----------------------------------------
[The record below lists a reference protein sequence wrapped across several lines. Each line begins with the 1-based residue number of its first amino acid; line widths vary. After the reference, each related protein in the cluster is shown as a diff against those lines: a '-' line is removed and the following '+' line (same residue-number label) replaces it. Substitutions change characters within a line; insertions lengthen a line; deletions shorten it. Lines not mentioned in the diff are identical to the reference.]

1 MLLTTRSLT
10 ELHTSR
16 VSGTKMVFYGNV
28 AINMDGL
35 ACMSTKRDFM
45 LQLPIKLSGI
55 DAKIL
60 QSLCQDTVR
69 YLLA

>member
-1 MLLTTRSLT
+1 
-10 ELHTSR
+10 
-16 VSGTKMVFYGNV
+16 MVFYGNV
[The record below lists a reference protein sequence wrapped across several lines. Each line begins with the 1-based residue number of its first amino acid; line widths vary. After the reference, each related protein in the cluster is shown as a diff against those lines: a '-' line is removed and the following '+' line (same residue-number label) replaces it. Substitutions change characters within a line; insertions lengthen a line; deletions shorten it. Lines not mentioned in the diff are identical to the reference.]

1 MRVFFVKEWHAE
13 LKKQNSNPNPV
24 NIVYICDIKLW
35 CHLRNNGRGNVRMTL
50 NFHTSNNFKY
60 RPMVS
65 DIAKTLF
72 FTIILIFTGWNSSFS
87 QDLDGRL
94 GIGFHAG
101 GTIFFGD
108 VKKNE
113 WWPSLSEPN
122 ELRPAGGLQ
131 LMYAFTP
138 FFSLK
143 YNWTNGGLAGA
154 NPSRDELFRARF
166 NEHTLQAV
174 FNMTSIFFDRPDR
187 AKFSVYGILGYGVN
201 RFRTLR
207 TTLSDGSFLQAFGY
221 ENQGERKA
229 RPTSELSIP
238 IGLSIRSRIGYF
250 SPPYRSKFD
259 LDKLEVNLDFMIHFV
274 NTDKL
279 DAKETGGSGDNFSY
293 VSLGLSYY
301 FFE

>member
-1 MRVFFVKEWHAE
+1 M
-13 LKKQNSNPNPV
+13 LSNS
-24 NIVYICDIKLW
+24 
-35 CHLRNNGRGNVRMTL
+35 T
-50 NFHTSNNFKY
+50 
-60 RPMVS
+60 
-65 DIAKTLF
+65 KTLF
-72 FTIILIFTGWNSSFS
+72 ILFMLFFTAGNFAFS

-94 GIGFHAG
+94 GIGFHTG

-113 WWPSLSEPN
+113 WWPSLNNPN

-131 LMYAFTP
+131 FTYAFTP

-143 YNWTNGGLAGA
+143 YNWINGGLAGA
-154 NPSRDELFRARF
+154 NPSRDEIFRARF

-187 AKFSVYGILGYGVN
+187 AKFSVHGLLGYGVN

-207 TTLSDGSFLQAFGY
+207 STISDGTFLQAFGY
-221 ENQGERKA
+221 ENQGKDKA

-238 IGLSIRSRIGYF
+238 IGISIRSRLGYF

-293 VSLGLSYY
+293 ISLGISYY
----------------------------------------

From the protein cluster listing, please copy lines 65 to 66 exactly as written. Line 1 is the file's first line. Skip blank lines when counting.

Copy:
+65 KTLF
-72 FTIILIFTGWNSSFS